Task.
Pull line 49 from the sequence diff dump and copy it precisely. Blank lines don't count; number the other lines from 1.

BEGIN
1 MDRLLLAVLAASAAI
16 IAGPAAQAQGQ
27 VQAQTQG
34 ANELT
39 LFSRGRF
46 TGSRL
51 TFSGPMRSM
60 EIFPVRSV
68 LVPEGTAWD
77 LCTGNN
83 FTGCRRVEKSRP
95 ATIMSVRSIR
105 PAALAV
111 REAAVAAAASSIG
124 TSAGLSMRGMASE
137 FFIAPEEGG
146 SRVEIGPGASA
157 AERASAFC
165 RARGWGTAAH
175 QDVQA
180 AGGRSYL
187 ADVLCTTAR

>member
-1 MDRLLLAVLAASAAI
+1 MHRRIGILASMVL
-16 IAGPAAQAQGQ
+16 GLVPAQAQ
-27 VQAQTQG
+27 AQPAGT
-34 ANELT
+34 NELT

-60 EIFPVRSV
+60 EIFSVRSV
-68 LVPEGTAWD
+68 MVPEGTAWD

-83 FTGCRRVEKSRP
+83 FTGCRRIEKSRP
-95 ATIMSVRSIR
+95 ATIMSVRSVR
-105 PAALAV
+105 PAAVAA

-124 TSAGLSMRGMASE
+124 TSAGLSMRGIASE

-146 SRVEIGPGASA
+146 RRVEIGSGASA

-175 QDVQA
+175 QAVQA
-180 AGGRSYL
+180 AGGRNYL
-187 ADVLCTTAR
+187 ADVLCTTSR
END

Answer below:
+180 AGGRNYL